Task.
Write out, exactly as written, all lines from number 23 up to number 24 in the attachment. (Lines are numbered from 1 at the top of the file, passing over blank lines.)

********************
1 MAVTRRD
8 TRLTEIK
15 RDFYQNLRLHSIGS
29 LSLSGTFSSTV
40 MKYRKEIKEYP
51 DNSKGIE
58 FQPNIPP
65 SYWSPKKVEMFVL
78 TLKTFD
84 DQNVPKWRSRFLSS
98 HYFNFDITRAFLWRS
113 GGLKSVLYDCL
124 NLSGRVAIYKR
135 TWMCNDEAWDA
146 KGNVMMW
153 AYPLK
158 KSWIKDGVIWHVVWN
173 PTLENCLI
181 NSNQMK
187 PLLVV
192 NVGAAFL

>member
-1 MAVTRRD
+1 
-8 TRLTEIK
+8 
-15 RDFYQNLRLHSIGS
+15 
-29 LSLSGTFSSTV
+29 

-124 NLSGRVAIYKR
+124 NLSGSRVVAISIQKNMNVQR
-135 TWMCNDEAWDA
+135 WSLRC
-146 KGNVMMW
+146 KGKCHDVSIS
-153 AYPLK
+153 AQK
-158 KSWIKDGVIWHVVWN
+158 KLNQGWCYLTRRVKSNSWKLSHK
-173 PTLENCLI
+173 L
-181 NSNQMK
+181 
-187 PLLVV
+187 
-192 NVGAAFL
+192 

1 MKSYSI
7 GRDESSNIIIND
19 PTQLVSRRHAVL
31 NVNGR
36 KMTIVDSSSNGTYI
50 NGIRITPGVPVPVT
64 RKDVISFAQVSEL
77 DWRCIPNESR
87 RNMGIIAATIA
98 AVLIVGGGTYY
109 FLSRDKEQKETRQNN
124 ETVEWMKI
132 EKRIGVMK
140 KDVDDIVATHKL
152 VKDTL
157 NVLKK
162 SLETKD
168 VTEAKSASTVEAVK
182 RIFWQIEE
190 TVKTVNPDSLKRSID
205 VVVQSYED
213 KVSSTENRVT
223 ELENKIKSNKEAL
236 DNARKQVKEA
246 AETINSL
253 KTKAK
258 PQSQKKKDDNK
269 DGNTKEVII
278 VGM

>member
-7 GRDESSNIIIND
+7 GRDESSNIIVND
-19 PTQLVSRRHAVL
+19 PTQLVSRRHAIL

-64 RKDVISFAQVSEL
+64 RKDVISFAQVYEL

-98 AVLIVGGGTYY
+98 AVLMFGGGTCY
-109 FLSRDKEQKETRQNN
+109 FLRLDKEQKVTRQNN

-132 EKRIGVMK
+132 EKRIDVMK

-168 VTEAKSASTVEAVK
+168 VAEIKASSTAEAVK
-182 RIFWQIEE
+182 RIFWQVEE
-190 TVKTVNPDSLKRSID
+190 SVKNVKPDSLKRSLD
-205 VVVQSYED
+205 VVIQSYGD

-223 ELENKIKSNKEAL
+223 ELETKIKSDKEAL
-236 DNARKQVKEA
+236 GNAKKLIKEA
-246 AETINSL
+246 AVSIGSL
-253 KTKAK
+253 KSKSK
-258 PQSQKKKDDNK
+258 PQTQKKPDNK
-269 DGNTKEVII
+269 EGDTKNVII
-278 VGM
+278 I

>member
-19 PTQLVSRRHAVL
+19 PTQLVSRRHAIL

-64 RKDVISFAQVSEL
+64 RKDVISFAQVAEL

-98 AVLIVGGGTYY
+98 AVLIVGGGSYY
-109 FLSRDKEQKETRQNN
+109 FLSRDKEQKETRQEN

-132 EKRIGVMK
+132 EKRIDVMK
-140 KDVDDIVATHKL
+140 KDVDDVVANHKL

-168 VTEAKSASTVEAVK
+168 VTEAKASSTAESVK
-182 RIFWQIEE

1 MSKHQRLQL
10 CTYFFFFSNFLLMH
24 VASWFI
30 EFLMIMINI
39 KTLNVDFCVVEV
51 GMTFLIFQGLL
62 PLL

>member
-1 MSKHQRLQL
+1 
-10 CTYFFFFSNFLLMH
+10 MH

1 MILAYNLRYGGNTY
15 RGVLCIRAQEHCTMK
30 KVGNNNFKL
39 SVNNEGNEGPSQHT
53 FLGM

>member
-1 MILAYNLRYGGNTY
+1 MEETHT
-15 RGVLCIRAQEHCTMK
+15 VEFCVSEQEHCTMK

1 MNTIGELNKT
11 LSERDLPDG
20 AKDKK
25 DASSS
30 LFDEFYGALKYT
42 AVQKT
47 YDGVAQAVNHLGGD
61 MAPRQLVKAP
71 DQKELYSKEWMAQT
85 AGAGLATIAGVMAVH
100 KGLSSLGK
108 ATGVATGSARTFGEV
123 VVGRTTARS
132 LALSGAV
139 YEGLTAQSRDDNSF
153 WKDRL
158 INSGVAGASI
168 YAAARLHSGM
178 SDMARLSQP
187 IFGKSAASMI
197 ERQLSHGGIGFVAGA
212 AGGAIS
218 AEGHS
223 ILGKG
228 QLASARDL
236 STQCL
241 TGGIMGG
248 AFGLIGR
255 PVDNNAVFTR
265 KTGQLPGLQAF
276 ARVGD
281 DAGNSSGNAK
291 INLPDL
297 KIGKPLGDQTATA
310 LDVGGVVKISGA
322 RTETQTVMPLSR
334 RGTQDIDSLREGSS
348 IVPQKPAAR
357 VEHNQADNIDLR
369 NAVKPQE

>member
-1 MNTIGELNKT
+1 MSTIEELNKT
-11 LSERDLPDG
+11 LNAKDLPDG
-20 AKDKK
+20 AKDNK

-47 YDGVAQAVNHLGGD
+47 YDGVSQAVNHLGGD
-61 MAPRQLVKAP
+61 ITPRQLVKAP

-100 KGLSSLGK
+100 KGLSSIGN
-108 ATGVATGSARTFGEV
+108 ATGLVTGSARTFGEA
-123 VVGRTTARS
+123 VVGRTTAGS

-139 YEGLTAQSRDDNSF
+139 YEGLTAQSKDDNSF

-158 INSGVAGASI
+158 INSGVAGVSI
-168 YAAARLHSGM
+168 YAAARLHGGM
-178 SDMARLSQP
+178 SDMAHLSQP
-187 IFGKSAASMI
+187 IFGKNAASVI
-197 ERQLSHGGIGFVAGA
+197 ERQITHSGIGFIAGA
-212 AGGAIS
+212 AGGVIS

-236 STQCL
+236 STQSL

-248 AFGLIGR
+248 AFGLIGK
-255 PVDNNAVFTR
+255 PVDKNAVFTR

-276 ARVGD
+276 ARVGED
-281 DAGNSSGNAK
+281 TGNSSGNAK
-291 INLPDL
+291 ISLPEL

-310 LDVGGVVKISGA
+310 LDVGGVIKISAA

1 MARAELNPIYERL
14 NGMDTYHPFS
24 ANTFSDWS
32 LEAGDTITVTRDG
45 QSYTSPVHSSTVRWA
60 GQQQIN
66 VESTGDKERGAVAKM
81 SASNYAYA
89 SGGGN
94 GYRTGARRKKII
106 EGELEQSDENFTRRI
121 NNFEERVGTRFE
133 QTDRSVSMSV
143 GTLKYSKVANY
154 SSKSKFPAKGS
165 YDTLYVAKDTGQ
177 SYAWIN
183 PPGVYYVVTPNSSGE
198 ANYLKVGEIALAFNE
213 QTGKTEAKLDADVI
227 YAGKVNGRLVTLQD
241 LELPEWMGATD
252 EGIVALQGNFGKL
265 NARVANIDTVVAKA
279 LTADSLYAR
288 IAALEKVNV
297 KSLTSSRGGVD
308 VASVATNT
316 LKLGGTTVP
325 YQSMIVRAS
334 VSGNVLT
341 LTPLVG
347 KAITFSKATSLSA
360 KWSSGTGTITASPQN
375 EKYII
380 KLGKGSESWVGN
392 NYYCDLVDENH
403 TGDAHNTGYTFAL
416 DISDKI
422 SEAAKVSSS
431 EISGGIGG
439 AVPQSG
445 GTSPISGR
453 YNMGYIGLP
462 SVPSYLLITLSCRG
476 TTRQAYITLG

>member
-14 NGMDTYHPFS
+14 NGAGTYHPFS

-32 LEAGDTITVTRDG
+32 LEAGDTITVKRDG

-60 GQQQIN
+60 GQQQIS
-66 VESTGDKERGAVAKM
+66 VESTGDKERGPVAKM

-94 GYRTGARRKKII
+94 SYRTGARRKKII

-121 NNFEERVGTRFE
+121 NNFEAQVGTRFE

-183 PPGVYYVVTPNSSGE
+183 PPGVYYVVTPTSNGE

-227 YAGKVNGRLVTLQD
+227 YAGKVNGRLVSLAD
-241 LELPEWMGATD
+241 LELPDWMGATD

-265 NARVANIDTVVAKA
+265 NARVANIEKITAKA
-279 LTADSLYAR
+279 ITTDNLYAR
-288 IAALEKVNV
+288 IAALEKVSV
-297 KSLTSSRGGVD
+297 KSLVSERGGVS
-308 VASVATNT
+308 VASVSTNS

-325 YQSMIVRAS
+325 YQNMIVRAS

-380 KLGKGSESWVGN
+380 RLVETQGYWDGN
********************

-1 MAVTRRD
+1 